Everyone who doesn’t know how to say in Spanish, old stone millhouse where in the 1850s people milled grain and sold it, raise your hand.  ME!!  Mill and milled threw me.  For heaven’s sake.  Who would have known how limited my vocabulary actually is?  I explained it all and then used chopping and grinding motions with my hands until they understood me.

It was raining in earnest as we marched ourselves out to the bus.  I was thinking about Barnes & Noble and buying a science dictionary when one of the students asked me…

Miss, where are we going next Saturday?

azaleas nybg

It didn’t matter that I don’t know science words in Spanish.


About Barb Knowles

The things that are important to me are family, friends, teaching, writing, languages and using my sense of humor to navigate this crazy world. Please join me on this blogging adventure...
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16 Responses to This is what happens when you don’t know science words in Spanish…

  1. You ARE a good teacher.

    Liked by 1 person

  2. Paul says:

    Oh dios mio. That’s the extent of my Spanish knowledge. When in doubt, any animal that starts with a C, just call it a cucaracha or some variation of the word. Don’t know how to say crocodile? Crocodilacha.

    Liked by 1 person

  3. Joseph Nebus says:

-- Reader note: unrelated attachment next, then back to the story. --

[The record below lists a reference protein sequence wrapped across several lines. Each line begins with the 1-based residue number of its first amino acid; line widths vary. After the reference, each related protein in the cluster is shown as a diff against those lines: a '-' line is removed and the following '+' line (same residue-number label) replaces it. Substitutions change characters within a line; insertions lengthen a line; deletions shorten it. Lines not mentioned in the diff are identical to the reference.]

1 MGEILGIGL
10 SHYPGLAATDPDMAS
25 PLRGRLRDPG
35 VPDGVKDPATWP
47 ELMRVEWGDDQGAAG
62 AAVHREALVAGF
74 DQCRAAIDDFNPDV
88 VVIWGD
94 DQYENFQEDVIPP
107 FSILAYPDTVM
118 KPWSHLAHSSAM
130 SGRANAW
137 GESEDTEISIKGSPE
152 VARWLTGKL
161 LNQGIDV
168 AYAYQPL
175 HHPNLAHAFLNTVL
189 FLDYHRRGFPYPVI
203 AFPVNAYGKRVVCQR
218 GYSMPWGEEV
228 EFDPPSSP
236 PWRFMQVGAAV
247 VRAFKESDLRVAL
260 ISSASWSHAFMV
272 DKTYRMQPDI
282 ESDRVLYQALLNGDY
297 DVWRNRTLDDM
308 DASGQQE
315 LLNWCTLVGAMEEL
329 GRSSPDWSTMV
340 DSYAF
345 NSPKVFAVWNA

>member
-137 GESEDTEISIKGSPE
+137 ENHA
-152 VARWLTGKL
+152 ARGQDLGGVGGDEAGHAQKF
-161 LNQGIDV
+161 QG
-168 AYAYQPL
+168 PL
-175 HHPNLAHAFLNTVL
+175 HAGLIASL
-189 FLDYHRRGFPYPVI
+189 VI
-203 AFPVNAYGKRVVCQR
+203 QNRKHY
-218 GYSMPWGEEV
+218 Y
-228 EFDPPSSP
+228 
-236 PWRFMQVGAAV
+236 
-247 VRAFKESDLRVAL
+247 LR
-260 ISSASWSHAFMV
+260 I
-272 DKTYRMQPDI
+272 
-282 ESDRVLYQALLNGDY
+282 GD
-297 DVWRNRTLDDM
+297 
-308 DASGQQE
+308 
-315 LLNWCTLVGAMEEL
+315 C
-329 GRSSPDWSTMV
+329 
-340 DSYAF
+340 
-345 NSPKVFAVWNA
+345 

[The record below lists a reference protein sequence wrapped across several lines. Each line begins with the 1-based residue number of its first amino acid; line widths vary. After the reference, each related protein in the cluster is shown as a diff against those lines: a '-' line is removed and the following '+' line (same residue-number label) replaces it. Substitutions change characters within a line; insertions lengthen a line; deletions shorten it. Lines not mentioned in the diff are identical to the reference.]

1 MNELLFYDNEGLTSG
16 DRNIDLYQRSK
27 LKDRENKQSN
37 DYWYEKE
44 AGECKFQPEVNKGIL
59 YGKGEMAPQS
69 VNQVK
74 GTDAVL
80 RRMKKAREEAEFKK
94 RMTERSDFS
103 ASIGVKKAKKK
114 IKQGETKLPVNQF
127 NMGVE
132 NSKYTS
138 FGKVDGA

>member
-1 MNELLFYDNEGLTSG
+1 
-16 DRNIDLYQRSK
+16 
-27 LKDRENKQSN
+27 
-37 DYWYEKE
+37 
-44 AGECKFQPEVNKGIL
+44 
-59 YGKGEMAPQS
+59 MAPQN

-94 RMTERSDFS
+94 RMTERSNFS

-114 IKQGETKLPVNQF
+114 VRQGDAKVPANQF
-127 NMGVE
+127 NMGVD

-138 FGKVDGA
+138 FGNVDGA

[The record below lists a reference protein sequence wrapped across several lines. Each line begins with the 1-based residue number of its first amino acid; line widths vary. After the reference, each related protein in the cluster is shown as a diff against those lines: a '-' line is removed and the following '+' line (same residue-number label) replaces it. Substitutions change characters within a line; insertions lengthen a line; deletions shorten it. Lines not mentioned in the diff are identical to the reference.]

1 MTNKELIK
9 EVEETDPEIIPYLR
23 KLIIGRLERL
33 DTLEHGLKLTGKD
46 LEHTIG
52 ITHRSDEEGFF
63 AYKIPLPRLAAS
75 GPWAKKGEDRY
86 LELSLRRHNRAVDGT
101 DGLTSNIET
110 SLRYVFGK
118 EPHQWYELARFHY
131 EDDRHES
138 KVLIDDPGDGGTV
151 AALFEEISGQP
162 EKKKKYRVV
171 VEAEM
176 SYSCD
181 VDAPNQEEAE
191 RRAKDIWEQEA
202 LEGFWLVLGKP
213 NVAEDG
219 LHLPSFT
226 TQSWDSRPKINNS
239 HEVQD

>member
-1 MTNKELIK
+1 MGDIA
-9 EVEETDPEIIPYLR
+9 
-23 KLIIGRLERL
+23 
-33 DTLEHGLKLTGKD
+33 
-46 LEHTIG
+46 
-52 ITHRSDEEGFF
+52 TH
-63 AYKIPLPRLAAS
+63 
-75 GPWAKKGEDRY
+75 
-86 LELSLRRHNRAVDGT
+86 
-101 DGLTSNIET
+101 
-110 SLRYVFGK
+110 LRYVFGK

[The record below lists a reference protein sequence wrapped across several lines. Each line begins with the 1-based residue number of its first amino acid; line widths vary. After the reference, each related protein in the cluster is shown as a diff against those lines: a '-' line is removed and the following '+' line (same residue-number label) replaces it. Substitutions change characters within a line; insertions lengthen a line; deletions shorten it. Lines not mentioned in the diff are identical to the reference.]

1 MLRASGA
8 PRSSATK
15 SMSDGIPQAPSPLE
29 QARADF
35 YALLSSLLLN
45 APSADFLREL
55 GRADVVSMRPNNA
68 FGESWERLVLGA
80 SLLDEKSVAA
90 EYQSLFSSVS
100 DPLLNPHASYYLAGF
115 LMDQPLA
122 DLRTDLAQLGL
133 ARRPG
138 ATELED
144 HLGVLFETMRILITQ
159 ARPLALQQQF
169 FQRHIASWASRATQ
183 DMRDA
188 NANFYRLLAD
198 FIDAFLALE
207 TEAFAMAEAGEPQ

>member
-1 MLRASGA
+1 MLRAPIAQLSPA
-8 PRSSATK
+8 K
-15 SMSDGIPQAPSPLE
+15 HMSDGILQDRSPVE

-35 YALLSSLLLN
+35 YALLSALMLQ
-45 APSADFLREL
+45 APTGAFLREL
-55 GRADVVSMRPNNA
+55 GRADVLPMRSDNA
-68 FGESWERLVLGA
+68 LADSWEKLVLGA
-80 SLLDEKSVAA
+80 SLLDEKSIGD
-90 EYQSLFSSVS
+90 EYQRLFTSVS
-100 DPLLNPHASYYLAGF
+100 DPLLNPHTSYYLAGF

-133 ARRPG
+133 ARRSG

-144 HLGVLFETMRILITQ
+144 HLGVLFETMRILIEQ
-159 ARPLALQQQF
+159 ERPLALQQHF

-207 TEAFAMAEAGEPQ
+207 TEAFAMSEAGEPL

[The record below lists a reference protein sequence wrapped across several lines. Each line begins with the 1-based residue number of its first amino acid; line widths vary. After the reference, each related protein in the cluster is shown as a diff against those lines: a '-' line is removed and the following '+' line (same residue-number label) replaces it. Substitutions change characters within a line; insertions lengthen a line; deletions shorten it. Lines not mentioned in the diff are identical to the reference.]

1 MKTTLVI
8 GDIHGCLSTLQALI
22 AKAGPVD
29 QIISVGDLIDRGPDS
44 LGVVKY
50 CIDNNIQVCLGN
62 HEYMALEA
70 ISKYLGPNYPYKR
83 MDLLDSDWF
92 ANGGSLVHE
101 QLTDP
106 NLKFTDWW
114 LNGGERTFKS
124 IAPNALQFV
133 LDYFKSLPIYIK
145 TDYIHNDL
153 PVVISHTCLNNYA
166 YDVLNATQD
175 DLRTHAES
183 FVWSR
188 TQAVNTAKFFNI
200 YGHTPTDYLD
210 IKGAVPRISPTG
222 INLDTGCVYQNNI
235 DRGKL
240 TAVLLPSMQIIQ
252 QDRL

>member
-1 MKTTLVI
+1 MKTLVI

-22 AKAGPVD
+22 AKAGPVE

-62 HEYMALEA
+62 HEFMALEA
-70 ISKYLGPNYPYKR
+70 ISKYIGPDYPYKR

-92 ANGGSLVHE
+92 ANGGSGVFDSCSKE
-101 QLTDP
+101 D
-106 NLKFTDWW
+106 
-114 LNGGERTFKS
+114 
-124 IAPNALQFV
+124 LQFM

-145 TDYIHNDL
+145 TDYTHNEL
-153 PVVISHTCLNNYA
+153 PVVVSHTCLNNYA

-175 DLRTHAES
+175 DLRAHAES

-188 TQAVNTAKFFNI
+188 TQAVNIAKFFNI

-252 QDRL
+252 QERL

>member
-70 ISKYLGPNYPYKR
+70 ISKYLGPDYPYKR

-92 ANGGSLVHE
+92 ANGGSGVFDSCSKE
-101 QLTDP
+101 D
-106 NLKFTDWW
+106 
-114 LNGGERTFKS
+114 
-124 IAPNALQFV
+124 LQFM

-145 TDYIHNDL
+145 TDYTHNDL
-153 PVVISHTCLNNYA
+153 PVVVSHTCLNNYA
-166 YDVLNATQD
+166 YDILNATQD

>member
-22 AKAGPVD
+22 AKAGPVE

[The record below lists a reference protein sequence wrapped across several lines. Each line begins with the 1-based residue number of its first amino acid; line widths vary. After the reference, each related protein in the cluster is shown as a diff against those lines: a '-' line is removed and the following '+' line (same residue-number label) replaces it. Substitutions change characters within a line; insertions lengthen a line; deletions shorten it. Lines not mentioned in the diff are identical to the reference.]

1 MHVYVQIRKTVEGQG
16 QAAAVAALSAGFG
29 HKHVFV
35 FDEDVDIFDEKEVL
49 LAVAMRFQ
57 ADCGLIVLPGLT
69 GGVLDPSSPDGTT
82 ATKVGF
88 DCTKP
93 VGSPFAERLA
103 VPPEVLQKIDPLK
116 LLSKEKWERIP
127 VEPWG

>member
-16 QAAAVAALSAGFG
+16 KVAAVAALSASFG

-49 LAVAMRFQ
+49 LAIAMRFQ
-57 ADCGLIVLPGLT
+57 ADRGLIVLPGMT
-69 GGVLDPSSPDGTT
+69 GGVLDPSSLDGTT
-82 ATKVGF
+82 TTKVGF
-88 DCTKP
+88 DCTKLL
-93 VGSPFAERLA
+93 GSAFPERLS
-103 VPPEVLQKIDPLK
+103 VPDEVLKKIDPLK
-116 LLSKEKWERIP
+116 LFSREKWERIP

My grandfather once told a woman who was insisting he identify every. single. one. of some flowers he was putting into the flowerbed that the one she was looking at was a “hypochondria”, which satisfied her. According to family legend, she was even able to use this description, and the fact of who told her it was a “hypochondria”, to get some like it for herself from the garden store.

    So I guess what I’m saying is you really just need to learn the Spanish word for “hypochondria” to be safe against this happening again.

    Liked by 1 person

    • Barb Knowles says:

      haha that’s a good one! I really am virtually fluent in Spanish. For a lot of those plants and trees I had to look at the plaque which had their real scientific name. You know, the ones that you can’t pronounce because they are in Latin or Greek or Anglo-Saxon. But fern? Now that one, I should know. I know everything about literature and literary elements and pass me the peas lol. But science, which isn’t my content area, really threw me.

      Liked by 2 people

      • Joseph Nebus says:

        I do believe it. There’s just always some things you don’t know, or don’t remember, because they haven’t been needed in a long while and boy does it hurt when it turns out you need them just now.

        Liked by 1 person

  4. dorothymaydekok says:

    I know two words: Antonio Banderas. That’s enough for me. 🙂

    Liked by 1 person